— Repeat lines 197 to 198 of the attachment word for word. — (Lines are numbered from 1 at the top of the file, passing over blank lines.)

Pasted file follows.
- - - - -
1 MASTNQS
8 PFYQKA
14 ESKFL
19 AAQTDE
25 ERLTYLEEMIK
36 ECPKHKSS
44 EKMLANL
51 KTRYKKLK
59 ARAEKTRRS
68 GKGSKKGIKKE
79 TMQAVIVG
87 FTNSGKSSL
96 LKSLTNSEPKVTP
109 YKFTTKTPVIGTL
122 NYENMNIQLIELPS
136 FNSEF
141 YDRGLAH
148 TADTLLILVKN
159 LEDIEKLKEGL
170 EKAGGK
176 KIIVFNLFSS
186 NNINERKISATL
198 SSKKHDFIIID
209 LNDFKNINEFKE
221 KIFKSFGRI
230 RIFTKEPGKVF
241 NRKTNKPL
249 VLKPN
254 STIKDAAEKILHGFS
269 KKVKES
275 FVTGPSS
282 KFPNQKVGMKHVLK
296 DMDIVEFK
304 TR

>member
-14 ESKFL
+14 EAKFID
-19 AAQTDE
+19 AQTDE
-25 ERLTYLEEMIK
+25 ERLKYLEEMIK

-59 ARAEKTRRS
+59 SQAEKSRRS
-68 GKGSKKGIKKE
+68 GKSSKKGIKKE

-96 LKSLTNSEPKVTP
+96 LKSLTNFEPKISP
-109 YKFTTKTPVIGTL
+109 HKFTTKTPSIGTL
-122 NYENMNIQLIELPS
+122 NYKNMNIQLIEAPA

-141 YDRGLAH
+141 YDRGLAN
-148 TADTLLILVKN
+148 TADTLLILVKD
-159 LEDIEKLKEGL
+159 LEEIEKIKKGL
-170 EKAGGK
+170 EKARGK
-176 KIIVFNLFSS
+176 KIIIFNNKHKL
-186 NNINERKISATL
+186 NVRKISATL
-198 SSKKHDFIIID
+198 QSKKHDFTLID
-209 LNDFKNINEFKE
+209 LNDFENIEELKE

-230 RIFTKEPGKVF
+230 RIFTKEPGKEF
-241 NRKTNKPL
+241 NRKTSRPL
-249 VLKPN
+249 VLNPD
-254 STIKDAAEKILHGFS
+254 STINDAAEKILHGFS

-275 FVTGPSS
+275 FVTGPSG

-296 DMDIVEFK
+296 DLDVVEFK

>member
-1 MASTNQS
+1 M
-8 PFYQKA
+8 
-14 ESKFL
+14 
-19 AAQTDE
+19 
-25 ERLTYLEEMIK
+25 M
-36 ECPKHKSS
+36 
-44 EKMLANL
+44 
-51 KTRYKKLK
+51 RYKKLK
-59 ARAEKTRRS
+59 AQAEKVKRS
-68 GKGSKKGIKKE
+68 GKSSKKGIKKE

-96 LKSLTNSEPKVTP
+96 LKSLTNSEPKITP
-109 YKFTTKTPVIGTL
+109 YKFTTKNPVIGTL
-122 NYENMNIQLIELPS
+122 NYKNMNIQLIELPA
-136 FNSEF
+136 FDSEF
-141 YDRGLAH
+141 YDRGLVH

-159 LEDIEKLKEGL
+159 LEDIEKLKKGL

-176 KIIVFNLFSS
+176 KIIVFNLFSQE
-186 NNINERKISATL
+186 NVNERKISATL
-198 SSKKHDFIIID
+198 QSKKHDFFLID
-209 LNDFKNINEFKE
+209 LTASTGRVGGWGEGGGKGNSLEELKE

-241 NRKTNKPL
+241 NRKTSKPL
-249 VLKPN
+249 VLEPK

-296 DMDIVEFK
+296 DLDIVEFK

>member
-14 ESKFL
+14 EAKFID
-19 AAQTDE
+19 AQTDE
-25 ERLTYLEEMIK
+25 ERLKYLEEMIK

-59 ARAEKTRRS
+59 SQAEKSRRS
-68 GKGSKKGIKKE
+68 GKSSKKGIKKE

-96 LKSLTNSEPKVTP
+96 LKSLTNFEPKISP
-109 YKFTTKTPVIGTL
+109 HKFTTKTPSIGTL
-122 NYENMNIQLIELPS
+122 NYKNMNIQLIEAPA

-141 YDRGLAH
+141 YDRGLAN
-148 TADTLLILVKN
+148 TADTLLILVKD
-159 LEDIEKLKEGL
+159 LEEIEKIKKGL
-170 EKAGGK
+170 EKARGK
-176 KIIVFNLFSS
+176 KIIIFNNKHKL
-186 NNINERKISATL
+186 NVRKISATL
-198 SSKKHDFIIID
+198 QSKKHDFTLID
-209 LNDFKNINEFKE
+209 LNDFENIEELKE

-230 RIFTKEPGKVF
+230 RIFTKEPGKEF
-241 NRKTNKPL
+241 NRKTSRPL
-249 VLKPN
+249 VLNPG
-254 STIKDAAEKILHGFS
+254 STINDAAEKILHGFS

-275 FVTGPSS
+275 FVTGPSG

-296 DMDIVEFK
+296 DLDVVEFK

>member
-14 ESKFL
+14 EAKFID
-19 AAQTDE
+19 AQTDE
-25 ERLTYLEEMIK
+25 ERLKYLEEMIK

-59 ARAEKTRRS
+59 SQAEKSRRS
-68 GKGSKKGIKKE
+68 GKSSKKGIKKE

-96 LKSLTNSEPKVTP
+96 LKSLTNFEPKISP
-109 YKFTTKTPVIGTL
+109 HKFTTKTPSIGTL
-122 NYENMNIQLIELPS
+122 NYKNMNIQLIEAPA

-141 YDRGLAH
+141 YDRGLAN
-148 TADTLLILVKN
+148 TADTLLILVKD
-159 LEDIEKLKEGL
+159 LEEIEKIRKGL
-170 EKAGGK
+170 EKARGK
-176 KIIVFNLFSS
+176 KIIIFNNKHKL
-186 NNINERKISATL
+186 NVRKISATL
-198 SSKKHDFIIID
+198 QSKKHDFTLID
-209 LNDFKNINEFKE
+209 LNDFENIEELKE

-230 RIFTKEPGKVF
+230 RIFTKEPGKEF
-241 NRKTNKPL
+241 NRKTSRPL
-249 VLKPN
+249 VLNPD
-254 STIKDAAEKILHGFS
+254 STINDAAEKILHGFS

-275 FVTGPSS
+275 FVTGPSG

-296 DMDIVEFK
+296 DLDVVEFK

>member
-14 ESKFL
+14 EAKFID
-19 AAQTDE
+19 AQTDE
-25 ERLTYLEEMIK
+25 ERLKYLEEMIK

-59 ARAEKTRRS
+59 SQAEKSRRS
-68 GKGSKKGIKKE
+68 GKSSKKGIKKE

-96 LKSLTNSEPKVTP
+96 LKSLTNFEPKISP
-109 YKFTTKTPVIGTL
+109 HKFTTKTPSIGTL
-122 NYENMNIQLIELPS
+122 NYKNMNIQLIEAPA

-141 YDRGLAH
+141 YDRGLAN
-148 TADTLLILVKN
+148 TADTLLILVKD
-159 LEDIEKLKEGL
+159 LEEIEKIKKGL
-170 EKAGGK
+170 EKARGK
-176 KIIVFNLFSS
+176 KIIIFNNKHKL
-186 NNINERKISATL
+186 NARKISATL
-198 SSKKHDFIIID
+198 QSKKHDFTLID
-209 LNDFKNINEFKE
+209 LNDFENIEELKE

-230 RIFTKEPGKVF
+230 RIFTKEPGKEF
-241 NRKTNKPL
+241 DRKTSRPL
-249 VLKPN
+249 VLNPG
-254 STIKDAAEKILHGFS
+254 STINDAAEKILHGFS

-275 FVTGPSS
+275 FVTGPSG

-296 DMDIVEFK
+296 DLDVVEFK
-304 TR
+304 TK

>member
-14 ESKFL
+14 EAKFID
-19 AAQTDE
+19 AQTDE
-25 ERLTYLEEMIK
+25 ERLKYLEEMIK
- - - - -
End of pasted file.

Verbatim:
-176 KIIVFNLFSS
+176 KIIIFNNKHKL